Thanks to such free mapping sites as MapQuest and Yahoo Maps, it's been a while since road warriors have had to sketch out a route with a yellow highlighter, guessing which shortcuts to take or avoid. Instead, they can just type in start and destination addresses and print out crisply labeled, turn-by-turn directions, with the only cost being some printer ink.
Microsoft's Streets & Trips 2005 and DeLorme's Street Atlas USA 2005 aren't free, which would seem to put them at a disadvantage. But these two Windows applications provide more information about where you're going and how to get there, as we found on a test drive from New York City to the Delaware shore.
Both include encyclopedic road maps of the United States that can zoom in and out and easily handle directions for trips with multiple destinations and stops. They can process such variables as estimated gas mileage, projected speed, fuel costs and hours driven per day to schedule travel time, rest stops and overnight stays. (Streets & Trips can also get updates on road construction from a Web database.)
Both programs include a wide, but not exhaustive, listing of such points of interest as restaurants, lodging and attractions. Unfortunately, neither one can update these listings; they can't learn about new roads, restaurant or hotels -- a major shortfall compared with the free mapping sites.
Lastly, both programs print directions in a variety of clear, simple formats. But they free you from this old-fashioned approach: Streets & Trips and Street Atlas also come in versions that bundle Global Positioning System receivers, ready to be plugged into laptops for use on the road.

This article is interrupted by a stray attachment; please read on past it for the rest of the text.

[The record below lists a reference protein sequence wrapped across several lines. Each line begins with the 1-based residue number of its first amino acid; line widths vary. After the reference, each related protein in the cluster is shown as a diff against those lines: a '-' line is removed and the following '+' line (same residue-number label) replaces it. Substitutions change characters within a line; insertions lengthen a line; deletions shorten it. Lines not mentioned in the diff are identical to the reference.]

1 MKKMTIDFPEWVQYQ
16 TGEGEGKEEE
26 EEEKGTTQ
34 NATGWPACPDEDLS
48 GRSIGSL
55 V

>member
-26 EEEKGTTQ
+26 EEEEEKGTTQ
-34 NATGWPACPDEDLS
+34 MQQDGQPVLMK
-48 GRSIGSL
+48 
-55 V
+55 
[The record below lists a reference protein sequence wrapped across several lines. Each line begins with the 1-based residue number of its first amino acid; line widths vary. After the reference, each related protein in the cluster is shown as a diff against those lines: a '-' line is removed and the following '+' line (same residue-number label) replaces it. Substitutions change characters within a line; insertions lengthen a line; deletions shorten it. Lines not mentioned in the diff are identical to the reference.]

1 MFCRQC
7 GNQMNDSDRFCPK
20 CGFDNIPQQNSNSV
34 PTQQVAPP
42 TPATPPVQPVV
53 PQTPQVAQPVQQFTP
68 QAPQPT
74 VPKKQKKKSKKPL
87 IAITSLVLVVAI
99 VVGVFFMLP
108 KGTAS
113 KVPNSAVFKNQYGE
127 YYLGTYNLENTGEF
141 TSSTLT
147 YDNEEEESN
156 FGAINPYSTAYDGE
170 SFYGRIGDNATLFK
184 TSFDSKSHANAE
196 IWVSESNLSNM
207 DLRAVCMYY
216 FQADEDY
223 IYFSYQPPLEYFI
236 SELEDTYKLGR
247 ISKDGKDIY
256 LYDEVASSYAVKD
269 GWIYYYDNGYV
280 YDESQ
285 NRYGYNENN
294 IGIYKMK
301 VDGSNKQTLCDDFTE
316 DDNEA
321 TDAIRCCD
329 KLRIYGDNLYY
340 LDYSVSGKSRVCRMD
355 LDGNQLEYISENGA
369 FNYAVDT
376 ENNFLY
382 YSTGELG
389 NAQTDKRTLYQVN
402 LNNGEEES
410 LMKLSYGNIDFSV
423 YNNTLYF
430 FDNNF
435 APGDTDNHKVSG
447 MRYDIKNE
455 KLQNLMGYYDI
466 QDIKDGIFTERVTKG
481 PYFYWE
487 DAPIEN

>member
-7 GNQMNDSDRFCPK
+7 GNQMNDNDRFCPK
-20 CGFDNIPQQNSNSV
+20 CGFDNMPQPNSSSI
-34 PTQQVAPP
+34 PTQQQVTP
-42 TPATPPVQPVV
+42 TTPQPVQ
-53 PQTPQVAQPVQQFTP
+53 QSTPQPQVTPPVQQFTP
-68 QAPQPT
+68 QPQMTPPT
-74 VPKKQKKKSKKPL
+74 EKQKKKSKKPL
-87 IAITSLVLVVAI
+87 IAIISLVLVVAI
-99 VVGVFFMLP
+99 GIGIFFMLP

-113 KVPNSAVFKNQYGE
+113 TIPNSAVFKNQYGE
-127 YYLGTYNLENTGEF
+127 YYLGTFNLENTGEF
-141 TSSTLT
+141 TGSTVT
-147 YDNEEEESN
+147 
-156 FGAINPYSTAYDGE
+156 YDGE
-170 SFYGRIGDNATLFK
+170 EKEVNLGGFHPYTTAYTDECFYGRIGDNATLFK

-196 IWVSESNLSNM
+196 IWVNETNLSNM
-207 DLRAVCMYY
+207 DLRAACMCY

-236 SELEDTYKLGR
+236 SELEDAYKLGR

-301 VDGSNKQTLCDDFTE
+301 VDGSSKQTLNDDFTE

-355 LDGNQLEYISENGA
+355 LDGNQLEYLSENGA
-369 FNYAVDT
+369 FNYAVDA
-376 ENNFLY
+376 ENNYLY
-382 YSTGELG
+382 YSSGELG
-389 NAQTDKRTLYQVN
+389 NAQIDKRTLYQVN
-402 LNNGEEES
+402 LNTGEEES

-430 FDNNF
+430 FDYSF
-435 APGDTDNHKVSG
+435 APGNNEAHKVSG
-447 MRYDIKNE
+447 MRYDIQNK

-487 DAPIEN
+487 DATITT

With GPS enabled, these programs can track your position and use the satellite-linked system to plot and recalculate routes instantly -- very useful if, despite all the navigational assistance, you make a wrong turn. Both programs can search for nearby points of interest, so you won't wander aimlessly looking for the next crab shack or Tex-Mex joint.
Microsoft provides a more intuitive interface for trip planning, even with the addition of a pane for GPS data. (Its GPS bundle, including a compact, Microsoft-brand receiver, costs $129, vs. $40 for the software-only release; both require Win 98 or newer.) But its utility fades once you set out on the road: Its directions come in the form of too-small text, coupled with detailed maps that will be hard for a co-pilot to read -- assuming he or she doesn't get carsick from the effort.
DeLorme's trip-planning screens are almost laughably cluttered, with four panes and 11 tabs to click through. Entering a street address takes too many steps -- it's easier to click on a rough location with your mouse.
Once you're out on Highway 61, though, Street Atlas ($130 with an Earthmate GPS receiver, $50 by itself, Win 98 SE or newer) becomes a lot better. DeLorme put some thought into making Atlas easy to use in motion. You can set the program to display one trip segment at a time, using large, high-contrast type and graphics. It can also call out each turn in a badly synthesized voice and responds to basic spoken commands, such as "next turn" or "be quiet."
The additional $80 or $90 for these GPS receivers can seem like a lot. (Streets & Trips offers a third option, the ability to move maps to handheld organizers and phones running Microsoft's Pocket PC operating system; DeLorme charges extra for this.) But that extra hardware lends these programs much of the utility of car-navigation systems that cost hundreds of dollars.
Which to choose? Once you're rolling, Street Atlas works better. And if you don't require that type of on-the-go trip advice, you probably don't need either program: Stick to printouts from the free mapping sites.